We have since spent 3 holidays together 2 x in bali and once in manado north sulawesi which is her home town keeping photo records of course.
    I had been waiting to proceed with visa application until we married when i next visit in December but also until i was back working after a year off for personal reasons and until my house and land sell in my old town so as i could finance this little adventure in love, patience and paperwork.
    All that’s fsllen into place now so i was going to see a lawyer/agent soon but thought you may be able to give me some useful advice..
    Eg im hearing things from immigrants i eork alongside who tell me to marry offshore as application is cheaper etc etc…
    Just any advice really would help from yourself and others forum users..
    Please anyone with anything negative to say about she use you for visa blah blah hold your tounge please…she cares not for australian visa, she would prefer we live in sulwesi with her lovely family which i would love to do but i have a young daughter from my prior relationship i would not leave alone.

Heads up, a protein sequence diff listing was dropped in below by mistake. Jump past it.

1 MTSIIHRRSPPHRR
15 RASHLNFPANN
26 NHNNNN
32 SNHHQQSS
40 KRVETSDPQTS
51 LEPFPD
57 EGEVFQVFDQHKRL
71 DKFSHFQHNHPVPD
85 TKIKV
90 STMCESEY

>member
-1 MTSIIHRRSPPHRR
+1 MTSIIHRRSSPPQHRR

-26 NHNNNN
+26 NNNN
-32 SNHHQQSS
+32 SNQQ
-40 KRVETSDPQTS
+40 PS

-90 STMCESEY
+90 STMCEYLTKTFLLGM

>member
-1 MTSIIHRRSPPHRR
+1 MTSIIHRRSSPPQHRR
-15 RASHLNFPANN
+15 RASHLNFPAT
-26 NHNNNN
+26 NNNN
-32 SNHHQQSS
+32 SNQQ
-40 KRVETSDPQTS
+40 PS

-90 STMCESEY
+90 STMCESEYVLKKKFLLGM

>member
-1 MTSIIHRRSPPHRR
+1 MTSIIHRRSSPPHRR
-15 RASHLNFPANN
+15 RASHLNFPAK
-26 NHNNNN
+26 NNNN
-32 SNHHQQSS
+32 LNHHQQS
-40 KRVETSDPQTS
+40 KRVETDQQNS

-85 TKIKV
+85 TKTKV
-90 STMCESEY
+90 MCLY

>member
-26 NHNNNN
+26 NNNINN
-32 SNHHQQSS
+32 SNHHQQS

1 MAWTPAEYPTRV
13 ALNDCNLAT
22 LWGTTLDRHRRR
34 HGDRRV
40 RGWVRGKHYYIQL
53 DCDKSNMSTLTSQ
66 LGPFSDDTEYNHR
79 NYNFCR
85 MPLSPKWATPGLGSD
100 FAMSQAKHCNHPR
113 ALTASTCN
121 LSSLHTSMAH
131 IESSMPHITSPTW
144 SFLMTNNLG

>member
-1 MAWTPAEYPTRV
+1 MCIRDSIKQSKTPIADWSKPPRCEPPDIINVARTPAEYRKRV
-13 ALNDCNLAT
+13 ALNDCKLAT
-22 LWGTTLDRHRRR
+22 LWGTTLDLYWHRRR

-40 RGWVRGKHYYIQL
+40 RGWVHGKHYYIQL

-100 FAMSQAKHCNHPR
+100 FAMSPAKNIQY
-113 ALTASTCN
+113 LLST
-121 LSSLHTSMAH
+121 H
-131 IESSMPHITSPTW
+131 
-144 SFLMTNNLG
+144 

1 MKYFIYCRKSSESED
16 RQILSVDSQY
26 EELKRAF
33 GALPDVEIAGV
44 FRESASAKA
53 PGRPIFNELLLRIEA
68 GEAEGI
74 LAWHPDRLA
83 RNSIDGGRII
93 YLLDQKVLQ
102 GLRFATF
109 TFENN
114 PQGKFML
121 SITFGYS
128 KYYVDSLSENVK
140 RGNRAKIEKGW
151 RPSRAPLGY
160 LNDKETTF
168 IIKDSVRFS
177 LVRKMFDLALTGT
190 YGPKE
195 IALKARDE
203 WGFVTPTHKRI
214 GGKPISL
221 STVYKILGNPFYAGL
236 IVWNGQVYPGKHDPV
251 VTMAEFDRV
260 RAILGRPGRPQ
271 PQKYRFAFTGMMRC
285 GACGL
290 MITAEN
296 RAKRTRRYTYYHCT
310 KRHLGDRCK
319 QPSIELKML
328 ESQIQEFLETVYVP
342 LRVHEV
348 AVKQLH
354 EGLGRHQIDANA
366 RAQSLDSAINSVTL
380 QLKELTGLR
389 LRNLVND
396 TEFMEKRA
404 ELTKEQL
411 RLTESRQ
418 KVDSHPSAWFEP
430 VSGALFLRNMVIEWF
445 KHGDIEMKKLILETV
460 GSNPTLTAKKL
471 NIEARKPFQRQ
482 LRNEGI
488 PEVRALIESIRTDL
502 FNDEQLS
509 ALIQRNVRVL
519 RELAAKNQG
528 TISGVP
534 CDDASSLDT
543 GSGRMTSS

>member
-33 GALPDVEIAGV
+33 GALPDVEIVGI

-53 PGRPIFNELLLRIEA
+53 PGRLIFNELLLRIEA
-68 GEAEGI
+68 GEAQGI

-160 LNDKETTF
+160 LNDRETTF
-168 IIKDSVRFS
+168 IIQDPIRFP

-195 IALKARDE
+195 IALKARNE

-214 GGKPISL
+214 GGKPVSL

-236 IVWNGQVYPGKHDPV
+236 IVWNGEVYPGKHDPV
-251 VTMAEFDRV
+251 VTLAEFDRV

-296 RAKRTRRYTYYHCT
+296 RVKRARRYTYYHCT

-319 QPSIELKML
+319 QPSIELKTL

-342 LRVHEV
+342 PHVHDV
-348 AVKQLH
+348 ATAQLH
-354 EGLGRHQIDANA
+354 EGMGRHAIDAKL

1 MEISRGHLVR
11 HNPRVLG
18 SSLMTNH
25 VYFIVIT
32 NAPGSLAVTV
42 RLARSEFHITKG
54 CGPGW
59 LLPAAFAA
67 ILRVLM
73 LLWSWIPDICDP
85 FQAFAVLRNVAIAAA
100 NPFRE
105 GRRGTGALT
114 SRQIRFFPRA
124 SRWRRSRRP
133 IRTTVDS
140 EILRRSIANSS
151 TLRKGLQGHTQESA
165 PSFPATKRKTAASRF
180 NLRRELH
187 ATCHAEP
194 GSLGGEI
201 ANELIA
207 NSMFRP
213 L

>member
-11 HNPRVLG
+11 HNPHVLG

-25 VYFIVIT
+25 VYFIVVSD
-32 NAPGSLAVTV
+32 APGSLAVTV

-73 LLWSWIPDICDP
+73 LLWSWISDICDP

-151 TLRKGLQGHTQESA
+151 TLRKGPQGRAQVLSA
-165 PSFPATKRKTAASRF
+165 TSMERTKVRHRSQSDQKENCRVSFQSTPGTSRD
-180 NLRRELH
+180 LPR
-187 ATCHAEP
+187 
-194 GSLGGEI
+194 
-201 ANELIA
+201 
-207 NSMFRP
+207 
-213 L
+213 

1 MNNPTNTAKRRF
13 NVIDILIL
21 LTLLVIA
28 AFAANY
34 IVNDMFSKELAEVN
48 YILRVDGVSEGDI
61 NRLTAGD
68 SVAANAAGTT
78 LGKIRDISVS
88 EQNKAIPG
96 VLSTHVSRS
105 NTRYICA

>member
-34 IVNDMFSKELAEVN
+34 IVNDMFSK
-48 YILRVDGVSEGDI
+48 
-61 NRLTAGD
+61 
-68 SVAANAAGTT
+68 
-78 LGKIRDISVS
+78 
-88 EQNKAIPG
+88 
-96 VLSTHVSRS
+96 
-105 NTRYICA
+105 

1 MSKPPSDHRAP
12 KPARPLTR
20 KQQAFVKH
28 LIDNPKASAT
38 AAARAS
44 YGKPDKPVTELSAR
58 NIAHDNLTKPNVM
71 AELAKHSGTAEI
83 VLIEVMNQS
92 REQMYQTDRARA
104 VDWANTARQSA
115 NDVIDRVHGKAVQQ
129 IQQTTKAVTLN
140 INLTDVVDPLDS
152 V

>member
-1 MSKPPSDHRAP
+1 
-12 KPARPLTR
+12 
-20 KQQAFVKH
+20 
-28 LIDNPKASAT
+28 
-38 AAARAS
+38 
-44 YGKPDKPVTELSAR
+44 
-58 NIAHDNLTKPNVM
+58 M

14. hello my name is Lynette and my partner is from India and i am wanting to get a spouse visa for us to be able to stay together in Australia, can you please help me with what i need to do to start this application. his student visa expires soon.

    • Dont do it he is using you. I have been in this same situation. Now im paying for it. He married me to stay here faked his love. Had a kid so it was more permanant. Now he has left after his residency came through.

  15. Hi there,

    I am on 457 work visa which is expiring this year I got married in 2011 and my wife is here since 2013 in sydney, now I want to apply for a student visa what would happen if I do not include her in my application as I want to lodge my application independently. What kind of action she can take against me.

  16. Hello I am a Fiji citizen husband is australain citizen I have got married in 2013 lodged partner visa june 2015 offshore due to 8503 I didn’t go Fiji but came india to lodge now case officer wants india police clearance I am on tourist visa in india and indian law doesn’t allow tourist to be registered and be given a police clearance what to do will my visa be rejected if I cant meet character requirement. pleasehelp